Happily ever after is my favourite delusion…

“In one way or another I’ve always suffered. I didn’t know why exactly. But I do know that I’m not so scared of suffering now. I feel more than I’ve ever felt and I’ve found someone to feel with. To play with. To love in a way that feels right for me. I hope he knows that I can see that he suffers too. And that I want to love him.”

– Secretary

Today is Valentine’s Day and it is practically impossible to avoid thinking about Love. So in that spirit, I thought I would attempt to talk about love and share my favourite delusion – that I still believe in ‘happily ever after.’

I’m afraid that I am an eternal optimist. I have an as yet unshakable faith that Everything Will Be OK. I don’t spend too much time worrying about the big things because I know it’ll be alright in the end. It doesn’t really help with the smaller, more every day crazy girl worries but that’s another story… When moving house, applying for new jobs, meeting new people, I know that whatever happens will be right for me – either as a positive achievement or through that I will learn from the adversity. And, actually, this has worked for me so far. My life is pretty good right now.

My favourite part of this delusion, but the one that requires most faith, is that I will find my happily ever after. I don’t know where or when, but I know it will all end well. By this I usually mean meeting someone who I can grow old with but, when I’m feeling less romantic and more realistic, I know that I will be happy even if I am on my own. I don’t have any justification for this certainty. Christ, my own life has done nothing but try to convince me otherwise, but it remains nonetheless.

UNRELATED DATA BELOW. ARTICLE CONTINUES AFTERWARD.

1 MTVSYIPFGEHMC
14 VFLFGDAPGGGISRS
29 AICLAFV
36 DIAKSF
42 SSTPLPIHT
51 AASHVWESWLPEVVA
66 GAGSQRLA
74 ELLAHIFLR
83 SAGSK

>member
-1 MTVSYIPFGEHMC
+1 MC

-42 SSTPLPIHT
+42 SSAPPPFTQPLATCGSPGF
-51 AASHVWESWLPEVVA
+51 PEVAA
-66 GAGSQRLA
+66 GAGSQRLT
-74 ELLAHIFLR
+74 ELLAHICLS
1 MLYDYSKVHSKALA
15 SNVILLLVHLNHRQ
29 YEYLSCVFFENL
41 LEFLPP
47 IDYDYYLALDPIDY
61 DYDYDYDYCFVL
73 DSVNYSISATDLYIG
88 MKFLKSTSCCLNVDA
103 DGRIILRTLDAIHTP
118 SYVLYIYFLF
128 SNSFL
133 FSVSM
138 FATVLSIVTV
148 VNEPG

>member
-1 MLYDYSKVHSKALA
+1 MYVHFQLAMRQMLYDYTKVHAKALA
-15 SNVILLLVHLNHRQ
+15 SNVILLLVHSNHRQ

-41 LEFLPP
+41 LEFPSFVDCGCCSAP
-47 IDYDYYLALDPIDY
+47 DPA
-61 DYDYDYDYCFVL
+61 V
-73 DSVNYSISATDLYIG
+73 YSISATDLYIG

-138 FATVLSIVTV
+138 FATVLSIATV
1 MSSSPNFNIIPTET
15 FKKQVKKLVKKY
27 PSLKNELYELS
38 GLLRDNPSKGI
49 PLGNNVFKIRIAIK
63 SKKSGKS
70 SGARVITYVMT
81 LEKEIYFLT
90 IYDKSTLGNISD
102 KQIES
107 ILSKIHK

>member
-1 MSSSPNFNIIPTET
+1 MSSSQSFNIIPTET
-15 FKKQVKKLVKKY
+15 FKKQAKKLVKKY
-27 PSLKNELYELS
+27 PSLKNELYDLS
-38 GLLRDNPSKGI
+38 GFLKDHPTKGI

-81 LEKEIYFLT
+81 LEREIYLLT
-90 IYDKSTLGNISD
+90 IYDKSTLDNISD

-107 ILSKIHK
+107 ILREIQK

I think this is why I love movies and books so much. I love the escapism and how I can disconnect from my life while immersing myself in someone else’s. The stories that I love confirm my faith in optimism and how love can occur in the strangest of places or circumstances, which makes me really happy.

This is why I love Before Sunrise and Before Sunset, and why I wish I had never seen Before Midnight. I have loved Before Sunrise since I first saw it many years ago but I saw the entire trilogy for the first time yesterday, which was the inspiration for writing this post about my delusional faith. Before Sunrise is just adorable. It is innocent and full of hope. I knew that it was the first part of the trilogy so knew that their story was not over. The future possibilities following that one night were intoxicating. Did they meet up? Did they fall in love? It reminded me of all of the times that I have not given up hope and when I believed, despite evidence to the contrary, that maybe, just maybe, love could actually conquer all.